There's piles of money in the cloud

Posted by Ron Miller on Apr 24, 2015 2:30:00 PM

Ben Franklin 100 Hundred Dollar BillsAmazon broke out its AWS revenue yesterday for the first time, and the results were so impressive, it makes you wonder why it didn't do it sooner. Here's the thing though, every cloud vendor is experiencing growth and there's evidence that the cloud will continue to grow substantially over the next several years.

In other words, there's plenty of money still be found in the cloud. This is in spite of the fact that cloud services are absurdly cheap, and for the most part continuing to get cheaper all the time.

Big Money in the Cloud

First a look at the numbers. AWS matched analyst expectations with a $1.5 billion quarter with $265 million in profits. CEO Jeff Bezoz predicted that would translate into a $5 billion year. Not too shabby, but the cloud business is not just AWS and others reported similarly good runs.

Microsoft also announced an annual cloud run rate of $6.3 billion (according to a Fortune article). These numbers seem quite large, but then consider IBM announced its 12 month cloud revenue at $7.7 billion. Further, IBM claimed its cloud revenue grew 75 percent in the first quarter of this year.

It's important to remember that AWS is a side business for Amazon, whose main business remains its online retail site. Secondly, IBM and Microsoft aren't breaking out their cloud revenue, so what they call cloud revenue could be broadly defined. Microsoft's revenue very likely includes Office 365 as an example.

Mind The Gap

It's interesting to note that an October NetworkWorld article speculated that when you looked purely at infrastructure services, the gap was far wider than yearly revenue run rates would suggest:

"New Hampshire-based firm Technology Business Research estimates Amazon’s cloud revenue at more than $4.7 billion this year.TBR pegs Microsoft’s public cloud IaaS revenue at $156 million and Google’s at $66 million. If those estimates are correct than Amazon’s cloud revenue is 30 times bigger than Microsoft’s," according to the Network World article.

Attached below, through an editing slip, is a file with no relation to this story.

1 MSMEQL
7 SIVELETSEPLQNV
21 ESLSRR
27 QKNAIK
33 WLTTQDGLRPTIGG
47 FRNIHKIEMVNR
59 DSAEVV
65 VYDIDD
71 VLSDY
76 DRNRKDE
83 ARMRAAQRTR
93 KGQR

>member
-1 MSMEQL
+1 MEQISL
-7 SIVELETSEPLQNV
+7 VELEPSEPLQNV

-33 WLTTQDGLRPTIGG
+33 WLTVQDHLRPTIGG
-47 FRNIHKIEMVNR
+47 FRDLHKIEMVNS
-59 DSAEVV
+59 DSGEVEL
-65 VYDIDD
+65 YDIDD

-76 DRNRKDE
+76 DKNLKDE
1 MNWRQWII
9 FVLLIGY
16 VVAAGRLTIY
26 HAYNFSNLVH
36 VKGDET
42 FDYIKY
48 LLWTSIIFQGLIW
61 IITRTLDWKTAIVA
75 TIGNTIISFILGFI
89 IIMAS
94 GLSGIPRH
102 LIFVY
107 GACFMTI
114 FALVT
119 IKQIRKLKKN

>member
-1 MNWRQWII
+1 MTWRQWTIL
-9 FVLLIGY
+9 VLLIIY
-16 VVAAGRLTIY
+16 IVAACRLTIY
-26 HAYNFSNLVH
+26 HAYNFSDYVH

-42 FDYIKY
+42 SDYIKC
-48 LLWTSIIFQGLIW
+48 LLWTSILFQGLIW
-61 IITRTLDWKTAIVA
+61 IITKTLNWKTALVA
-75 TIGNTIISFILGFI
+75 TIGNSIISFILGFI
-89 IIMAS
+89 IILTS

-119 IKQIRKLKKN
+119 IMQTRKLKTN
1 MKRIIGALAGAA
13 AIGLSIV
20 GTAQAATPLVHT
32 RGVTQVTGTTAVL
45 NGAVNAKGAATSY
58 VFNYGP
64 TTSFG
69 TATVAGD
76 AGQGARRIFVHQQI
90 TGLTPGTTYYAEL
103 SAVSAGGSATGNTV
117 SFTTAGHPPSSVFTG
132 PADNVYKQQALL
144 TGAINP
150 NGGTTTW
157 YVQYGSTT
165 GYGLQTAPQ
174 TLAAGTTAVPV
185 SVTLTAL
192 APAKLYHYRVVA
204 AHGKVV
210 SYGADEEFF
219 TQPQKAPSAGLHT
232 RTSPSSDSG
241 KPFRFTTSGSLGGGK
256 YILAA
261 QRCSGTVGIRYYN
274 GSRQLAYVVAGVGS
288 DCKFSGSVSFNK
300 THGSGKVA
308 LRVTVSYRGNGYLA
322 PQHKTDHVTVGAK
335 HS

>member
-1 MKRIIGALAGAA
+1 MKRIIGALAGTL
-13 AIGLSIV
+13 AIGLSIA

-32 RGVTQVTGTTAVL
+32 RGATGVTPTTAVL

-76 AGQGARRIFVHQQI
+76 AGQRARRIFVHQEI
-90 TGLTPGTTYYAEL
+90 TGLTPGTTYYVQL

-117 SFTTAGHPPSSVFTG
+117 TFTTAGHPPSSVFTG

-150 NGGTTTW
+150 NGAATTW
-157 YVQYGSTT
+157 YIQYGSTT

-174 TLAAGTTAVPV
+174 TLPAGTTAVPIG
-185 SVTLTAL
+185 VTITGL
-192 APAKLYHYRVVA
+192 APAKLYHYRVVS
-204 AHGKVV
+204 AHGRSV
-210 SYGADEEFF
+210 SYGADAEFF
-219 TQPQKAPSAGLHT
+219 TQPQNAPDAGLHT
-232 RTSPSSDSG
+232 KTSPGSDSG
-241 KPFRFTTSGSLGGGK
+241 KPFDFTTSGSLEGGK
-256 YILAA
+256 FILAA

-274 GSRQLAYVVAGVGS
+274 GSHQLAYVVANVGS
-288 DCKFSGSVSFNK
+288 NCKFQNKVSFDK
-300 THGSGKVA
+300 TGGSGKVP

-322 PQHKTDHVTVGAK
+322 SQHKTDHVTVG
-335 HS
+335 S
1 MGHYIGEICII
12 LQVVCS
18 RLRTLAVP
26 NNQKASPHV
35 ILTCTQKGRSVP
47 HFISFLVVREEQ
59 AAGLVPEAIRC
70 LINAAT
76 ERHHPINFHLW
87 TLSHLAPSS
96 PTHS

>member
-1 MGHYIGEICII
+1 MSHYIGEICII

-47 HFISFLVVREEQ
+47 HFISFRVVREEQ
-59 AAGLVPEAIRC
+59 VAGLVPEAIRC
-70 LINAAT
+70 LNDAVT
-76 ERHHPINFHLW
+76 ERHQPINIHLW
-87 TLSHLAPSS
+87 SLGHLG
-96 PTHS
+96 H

None of this takes into account the big unknown, Alibaba, the Chinese online retail powerhouse, which has a nice cloud business of its own. It's a company I've warned, after the $25 billion IPO last year, could begin to chip away at the Big 3. A recent Bloomberg article suggests, Alibaba is doing well in China, but could be looking to expand outside in the near future.

For now, we don't know Alibaba's cloud income, but according to the same Bloomberg article, it claimed last year that it has 1.4 million customers and controls 22.8 percent of the Chinese infrastructure market.

All of these numbers can get confusing, but there's a clear pattern, regardless of how the market breaks down. There's lots of money out there, billions and billions of dollars and everything suggests that the cloud market, however you choose to define that, has plenty of room to grow over the next five years.

That means the pie is going to get bigger and these companies (and others) will continue to battle it out for our cloud dollars. AWS has a clear advantage having come out of the gate first, but over time, the big infrastructure players are going to continue to fight it out. As that happens, and these companies squeeze greater efficiency from their services, prices will very likely continue to drop, but not at the cost of profits (because of that high efficiency).

There's surely gold up in the clouds and these companies are trying to extract as much as they can.

 

Photo Credit: Philip Taylor on Flickr. Used under CC by SA 2.0 license.

Topics: Cloud Industry and Technology, Cloud Trends

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